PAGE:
EU referendum debate: Better to stay and fight

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In last month's Socialist Review Joseph Choonara put the case for voting No to EU membership. James Anderson is not convinced, seeing potential for an anti-racist, internationalist Yes vote.

The debate was opened by Joseph Choonara (July/August SR) with standard criticisms of the European Union (EU). Its policies are indeed capitalist, neo-liberal, anti-democratic, racist, murderous, and — he might have added — implicated in Nato’s reckless eastwards expansion to Ukraine. Not unlike UK policies in fact.

But unfortunately, like others on the left, he simply assumes that the only way to oppose EU policies is to leave it. There is no analysis of the likely consequences, no explanation of why we should “go”, or where.

Greece's long hot summer

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Greek workers have refused to surrender despite Alexis Tspiras capitulating to the Troika. Costas Pittas reports on how we can see workers' power in the industrial and political turmoil.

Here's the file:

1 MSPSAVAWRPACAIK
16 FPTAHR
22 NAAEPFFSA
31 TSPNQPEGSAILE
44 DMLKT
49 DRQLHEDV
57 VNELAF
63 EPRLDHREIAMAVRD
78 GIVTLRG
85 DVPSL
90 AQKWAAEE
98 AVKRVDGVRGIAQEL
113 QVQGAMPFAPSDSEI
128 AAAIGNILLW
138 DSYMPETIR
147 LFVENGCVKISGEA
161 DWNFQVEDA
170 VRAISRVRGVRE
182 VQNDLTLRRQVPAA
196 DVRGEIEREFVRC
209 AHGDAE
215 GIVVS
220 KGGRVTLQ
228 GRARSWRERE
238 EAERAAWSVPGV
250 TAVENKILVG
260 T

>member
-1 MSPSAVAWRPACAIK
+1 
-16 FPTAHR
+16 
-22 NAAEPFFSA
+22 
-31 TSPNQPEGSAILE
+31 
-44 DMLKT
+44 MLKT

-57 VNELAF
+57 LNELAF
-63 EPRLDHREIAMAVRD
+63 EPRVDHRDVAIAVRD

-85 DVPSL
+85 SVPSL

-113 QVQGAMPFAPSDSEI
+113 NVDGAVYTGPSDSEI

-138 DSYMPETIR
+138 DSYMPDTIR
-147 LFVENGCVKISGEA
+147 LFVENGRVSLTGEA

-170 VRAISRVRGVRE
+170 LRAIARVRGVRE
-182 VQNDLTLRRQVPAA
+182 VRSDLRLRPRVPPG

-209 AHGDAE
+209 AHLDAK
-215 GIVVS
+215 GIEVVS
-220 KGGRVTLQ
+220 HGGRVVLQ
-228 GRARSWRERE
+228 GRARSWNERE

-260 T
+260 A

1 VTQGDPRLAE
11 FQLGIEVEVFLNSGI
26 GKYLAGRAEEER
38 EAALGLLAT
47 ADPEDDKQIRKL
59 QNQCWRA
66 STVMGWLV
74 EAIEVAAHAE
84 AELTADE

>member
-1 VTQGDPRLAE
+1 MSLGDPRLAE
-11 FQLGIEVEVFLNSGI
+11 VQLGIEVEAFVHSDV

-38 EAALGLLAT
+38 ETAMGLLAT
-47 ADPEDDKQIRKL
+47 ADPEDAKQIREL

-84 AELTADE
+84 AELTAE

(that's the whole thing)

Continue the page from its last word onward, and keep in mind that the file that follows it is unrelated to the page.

Over the last five years July and August have ceased to be months of relaxation for Greek society. Dramatic political developments and struggles by workers no longer automatically come to a halt in the summer heat. This year the speed with which the situation has evolved since 5 July, the day of the referendum, is unprecedented.

The Tories' war on us all

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Siobhan Brown looks at the likely impact of the Tories' welfare reforms.

The introduction of the Tories’ Welfare Reform and Work Bill in July marked the ongoing viciousness of the Conservative government intent on destroying the lives of some of the most vulnerable in society.

Touted by the Tories as making it “pay more to be in work than out of it”, they are now trying to pose themselves as the real party of working people.

The failure of the Labour Party to mount any serious challenge to the bill shows its continuing inability, in its current incarnation, to provide any opposition to austerity.